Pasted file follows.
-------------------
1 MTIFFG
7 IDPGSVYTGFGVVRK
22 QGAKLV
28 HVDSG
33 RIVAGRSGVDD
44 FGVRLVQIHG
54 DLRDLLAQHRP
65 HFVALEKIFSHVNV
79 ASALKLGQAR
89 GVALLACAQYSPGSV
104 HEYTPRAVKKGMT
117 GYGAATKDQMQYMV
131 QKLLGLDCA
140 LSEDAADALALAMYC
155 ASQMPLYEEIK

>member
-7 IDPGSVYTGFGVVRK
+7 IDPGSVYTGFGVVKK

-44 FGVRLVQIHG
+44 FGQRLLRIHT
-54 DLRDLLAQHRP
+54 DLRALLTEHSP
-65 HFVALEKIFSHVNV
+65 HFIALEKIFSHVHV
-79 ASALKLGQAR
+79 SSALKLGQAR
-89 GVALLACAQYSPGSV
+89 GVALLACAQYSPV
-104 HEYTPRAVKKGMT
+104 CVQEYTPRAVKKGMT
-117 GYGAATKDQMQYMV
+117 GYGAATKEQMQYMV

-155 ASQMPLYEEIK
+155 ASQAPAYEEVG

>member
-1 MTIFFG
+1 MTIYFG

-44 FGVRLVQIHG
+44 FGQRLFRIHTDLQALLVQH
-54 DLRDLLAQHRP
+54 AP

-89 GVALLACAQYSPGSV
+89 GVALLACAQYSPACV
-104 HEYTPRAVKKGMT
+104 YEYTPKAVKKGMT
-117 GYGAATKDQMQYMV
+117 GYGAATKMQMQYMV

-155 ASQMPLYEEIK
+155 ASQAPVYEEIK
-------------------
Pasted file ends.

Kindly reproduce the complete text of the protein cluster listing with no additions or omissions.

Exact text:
1 MTIFFG
7 IDPGSVYTGFGVVRK
22 QGAKLV
28 HVDSG
33 RIVAGRSGVDD
44 FGVRLVQIHG
54 DLRDLLAQHRP
65 HFVALEKIFSHVNV
79 ASALKLGQAR
89 GVALLACAQYSPGSV
104 HEYTPRAVKKGMT
117 GYGAATKDQMQYMV
131 QKLLGLDCA
140 LSEDAADALALAMYC
155 ASQMPLYEEIK

>member
-7 IDPGSVYTGFGVVRK
+7 IDPGSVYTGFGVVKK

-44 FGVRLVQIHG
+44 FGQRLLRIHT
-54 DLRDLLAQHRP
+54 DLRALLTEHSP
-65 HFVALEKIFSHVNV
+65 HFIALEKIFSHVHV
-79 ASALKLGQAR
+79 SSALKLGQAR
-89 GVALLACAQYSPGSV
+89 GVALLACAQYSPV
-104 HEYTPRAVKKGMT
+104 CVQEYTPRAVKKGMT
-117 GYGAATKDQMQYMV
+117 GYGAATKEQMQYMV

-155 ASQMPLYEEIK
+155 ASQAPAYEEVG

>member
-1 MTIFFG
+1 MTIYFG

-44 FGVRLVQIHG
+44 FGQRLFRIHTDLQALLVQH
-54 DLRDLLAQHRP
+54 AP

-89 GVALLACAQYSPGSV
+89 GVALLACAQYSPACV
-104 HEYTPRAVKKGMT
+104 YEYTPKAVKKGMT
-117 GYGAATKDQMQYMV
+117 GYGAATKMQMQYMV

-155 ASQMPLYEEIK
+155 ASQAPVYEEIK